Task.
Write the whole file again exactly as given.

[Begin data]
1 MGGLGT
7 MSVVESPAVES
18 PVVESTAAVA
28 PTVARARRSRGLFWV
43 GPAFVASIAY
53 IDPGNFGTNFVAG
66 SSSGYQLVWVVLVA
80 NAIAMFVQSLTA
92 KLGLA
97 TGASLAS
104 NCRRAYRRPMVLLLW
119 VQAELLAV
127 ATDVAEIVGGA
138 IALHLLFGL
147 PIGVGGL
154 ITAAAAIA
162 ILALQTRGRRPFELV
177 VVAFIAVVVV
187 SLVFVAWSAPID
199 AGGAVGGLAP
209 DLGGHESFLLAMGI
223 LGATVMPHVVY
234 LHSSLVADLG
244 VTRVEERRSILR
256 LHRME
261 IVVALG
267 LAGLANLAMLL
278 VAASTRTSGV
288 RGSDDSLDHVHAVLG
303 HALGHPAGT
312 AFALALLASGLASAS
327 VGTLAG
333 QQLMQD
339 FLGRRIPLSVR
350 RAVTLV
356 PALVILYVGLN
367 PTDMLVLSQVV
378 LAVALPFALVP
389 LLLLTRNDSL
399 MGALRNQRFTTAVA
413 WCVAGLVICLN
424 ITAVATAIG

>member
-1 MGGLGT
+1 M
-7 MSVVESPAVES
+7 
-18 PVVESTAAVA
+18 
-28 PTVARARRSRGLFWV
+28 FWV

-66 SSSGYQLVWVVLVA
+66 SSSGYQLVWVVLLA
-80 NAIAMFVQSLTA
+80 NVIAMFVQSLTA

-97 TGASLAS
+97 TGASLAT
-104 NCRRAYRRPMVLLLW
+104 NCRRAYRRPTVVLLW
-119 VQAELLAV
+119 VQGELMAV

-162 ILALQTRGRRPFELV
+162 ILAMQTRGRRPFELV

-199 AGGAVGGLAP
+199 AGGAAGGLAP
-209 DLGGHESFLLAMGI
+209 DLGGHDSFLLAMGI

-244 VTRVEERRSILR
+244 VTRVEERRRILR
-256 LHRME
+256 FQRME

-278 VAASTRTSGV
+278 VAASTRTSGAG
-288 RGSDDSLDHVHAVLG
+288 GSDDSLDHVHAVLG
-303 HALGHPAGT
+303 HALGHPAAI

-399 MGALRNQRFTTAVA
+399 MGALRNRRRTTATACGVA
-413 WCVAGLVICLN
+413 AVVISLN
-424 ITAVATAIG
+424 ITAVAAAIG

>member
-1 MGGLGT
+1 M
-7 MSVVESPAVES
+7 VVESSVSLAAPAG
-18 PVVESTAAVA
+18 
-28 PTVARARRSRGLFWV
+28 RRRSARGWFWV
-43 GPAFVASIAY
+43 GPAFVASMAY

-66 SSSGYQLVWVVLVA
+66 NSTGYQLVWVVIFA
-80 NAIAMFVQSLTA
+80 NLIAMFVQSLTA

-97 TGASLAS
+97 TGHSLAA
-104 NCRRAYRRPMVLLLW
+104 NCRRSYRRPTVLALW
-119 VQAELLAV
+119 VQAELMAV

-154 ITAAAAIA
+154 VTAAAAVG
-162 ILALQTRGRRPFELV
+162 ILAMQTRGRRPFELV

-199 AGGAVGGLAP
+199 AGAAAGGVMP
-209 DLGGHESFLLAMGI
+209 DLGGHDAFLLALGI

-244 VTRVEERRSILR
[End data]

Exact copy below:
1 MGGLGT
7 MSVVESPAVES
18 PVVESTAAVA
28 PTVARARRSRGLFWV
43 GPAFVASIAY
53 IDPGNFGTNFVAG
66 SSSGYQLVWVVLVA
80 NAIAMFVQSLTA
92 KLGLA
97 TGASLAS
104 NCRRAYRRPMVLLLW
119 VQAELLAV
127 ATDVAEIVGGA
138 IALHLLFGL
147 PIGVGGL
154 ITAAAAIA
162 ILALQTRGRRPFELV
177 VVAFIAVVVV
187 SLVFVAWSAPID
199 AGGAVGGLAP
209 DLGGHESFLLAMGI
223 LGATVMPHVVY
234 LHSSLVADLG
244 VTRVEERRSILR
256 LHRME
261 IVVALG
267 LAGLANLAMLL
278 VAASTRTSGV
288 RGSDDSLDHVHAVLG
303 HALGHPAGT
312 AFALALLASGLASAS
327 VGTLAG
333 QQLMQD
339 FLGRRIPLSVR
350 RAVTLV
356 PALVILYVGLN
367 PTDMLVLSQVV
378 LAVALPFALVP
389 LLLLTRNDSL
399 MGALRNQRFTTAVA
413 WCVAGLVICLN
424 ITAVATAIG

>member
-1 MGGLGT
+1 M
-7 MSVVESPAVES
+7 
-18 PVVESTAAVA
+18 
-28 PTVARARRSRGLFWV
+28 FWV

-66 SSSGYQLVWVVLVA
+66 SSSGYQLVWVVLLA
-80 NAIAMFVQSLTA
+80 NVIAMFVQSLTA

-97 TGASLAS
+97 TGASLAT
-104 NCRRAYRRPMVLLLW
+104 NCRRAYRRPTVVLLW
-119 VQAELLAV
+119 VQGELMAV

-162 ILALQTRGRRPFELV
+162 ILAMQTRGRRPFELV

-199 AGGAVGGLAP
+199 AGGAAGGLAP
-209 DLGGHESFLLAMGI
+209 DLGGHDSFLLAMGI

-244 VTRVEERRSILR
+244 VTRVEERRRILR
-256 LHRME
+256 FQRME

-278 VAASTRTSGV
+278 VAASTRTSGAG
-288 RGSDDSLDHVHAVLG
+288 GSDDSLDHVHAVLG
-303 HALGHPAGT
+303 HALGHPAAI

-399 MGALRNQRFTTAVA
+399 MGALRNRRRTTATACGVA
-413 WCVAGLVICLN
+413 AVVISLN
-424 ITAVATAIG
+424 ITAVAAAIG

>member
-1 MGGLGT
+1 M
-7 MSVVESPAVES
+7 VVESSVSLAAPAG
-18 PVVESTAAVA
+18 
-28 PTVARARRSRGLFWV
+28 RRRSARGWFWV
-43 GPAFVASIAY
+43 GPAFVASMAY

-66 SSSGYQLVWVVLVA
+66 NSTGYQLVWVVIFA
-80 NAIAMFVQSLTA
+80 NLIAMFVQSLTA

-97 TGASLAS
+97 TGHSLAA
-104 NCRRAYRRPMVLLLW
+104 NCRRSYRRPTVLALW
-119 VQAELLAV
+119 VQAELMAV

-154 ITAAAAIA
+154 VTAAAAVG
-162 ILALQTRGRRPFELV
+162 ILAMQTRGRRPFELV

-199 AGGAVGGLAP
+199 AGAAAGGVMP
-209 DLGGHESFLLAMGI
+209 DLGGHDAFLLALGI

-244 VTRVEERRSILR